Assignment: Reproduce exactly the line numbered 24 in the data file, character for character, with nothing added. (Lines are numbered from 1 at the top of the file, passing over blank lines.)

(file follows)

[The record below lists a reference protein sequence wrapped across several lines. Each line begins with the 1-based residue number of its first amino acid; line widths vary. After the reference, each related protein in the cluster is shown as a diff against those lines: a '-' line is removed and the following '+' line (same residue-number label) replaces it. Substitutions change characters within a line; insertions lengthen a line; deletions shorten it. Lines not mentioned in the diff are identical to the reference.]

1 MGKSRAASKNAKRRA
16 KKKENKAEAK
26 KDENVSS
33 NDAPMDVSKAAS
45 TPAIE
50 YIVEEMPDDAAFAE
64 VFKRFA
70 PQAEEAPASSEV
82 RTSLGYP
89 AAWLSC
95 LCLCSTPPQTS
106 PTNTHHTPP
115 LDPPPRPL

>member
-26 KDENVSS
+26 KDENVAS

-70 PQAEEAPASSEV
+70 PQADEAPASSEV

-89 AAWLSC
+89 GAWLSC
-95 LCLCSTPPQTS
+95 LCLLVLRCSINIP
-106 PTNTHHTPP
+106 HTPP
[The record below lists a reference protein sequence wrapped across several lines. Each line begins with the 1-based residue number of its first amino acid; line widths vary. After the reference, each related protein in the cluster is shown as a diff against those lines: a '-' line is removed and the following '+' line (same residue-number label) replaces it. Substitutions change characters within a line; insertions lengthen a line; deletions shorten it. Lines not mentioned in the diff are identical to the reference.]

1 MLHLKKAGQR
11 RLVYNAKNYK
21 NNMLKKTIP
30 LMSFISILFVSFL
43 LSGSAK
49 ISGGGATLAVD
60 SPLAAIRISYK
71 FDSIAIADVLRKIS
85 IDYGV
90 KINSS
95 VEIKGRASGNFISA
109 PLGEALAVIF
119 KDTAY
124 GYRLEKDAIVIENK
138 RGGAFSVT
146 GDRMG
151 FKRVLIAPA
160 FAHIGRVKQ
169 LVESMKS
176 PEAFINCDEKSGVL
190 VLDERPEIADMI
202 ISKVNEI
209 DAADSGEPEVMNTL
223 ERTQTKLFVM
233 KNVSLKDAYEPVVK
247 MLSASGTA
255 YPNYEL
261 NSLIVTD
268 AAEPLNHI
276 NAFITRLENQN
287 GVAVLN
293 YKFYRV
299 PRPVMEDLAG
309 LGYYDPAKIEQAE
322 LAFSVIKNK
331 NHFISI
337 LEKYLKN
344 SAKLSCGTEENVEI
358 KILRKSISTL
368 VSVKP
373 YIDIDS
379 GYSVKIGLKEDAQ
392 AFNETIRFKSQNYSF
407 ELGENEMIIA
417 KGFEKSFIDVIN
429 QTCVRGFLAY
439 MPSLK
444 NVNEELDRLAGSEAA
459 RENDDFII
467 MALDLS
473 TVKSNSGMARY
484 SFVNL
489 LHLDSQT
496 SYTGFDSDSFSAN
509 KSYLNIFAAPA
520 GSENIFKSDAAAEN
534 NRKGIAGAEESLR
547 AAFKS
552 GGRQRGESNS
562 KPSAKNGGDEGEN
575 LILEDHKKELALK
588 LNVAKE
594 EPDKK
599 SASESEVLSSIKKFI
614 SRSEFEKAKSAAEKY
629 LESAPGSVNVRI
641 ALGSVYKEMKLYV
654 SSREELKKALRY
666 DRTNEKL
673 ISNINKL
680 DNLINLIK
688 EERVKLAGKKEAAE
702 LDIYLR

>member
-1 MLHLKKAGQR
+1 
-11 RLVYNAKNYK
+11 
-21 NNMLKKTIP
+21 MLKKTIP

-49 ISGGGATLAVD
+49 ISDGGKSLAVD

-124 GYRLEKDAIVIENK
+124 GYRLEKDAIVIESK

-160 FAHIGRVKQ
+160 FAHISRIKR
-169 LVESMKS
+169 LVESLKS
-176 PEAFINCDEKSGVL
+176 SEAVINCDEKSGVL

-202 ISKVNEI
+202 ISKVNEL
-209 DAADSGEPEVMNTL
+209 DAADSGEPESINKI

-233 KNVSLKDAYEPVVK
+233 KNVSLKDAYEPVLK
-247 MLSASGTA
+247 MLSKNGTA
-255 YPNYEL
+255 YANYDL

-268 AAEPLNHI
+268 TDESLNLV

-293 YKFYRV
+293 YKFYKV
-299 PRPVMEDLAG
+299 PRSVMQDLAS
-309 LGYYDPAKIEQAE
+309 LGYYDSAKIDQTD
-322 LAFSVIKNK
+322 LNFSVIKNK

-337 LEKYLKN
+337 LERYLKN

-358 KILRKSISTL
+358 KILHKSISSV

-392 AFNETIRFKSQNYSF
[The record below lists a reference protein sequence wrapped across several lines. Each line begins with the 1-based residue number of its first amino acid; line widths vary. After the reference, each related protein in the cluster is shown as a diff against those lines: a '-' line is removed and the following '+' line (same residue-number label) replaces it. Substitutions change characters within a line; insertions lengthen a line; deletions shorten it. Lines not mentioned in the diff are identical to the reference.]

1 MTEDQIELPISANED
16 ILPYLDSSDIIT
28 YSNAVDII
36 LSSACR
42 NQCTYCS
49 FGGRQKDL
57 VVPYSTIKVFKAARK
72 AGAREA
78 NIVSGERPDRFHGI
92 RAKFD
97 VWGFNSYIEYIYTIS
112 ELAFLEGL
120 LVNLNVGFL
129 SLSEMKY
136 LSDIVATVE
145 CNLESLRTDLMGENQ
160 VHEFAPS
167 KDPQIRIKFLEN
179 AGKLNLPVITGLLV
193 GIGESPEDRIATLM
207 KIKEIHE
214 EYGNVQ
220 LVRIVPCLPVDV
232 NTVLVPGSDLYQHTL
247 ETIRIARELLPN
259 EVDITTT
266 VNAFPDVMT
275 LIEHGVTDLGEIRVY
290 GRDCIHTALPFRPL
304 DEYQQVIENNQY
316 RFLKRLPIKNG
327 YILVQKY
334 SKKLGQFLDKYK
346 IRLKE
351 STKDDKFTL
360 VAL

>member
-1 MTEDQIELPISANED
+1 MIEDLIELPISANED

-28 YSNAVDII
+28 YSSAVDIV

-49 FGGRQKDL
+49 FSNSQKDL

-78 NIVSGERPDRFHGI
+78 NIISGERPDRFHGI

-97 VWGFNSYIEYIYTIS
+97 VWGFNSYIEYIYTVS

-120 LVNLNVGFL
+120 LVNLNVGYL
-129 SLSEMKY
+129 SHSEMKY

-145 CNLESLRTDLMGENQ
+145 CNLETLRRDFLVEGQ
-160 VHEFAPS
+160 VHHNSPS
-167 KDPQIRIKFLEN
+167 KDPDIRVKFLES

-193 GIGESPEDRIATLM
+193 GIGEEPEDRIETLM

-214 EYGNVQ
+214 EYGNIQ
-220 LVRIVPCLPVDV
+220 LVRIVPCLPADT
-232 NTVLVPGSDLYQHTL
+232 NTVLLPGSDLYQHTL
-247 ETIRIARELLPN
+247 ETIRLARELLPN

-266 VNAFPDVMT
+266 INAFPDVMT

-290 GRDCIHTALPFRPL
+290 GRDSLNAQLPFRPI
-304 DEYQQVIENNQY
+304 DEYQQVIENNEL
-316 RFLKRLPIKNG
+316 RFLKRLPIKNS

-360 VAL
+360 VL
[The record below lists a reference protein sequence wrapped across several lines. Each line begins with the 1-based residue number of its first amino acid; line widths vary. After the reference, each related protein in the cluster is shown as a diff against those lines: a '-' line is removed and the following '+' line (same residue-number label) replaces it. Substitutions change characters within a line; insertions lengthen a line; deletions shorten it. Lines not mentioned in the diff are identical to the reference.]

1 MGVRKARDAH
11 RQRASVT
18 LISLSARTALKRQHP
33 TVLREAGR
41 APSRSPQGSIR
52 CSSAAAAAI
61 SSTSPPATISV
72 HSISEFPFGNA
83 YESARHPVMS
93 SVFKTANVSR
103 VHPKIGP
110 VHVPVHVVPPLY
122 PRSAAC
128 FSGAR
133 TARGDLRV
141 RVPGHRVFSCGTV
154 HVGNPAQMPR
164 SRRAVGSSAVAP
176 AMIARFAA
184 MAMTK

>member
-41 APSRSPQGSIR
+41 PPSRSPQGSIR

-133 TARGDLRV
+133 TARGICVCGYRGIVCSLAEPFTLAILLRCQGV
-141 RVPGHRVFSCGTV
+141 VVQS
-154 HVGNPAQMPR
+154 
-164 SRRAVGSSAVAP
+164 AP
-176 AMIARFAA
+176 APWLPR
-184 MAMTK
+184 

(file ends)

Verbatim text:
-106 PTNTHHTPP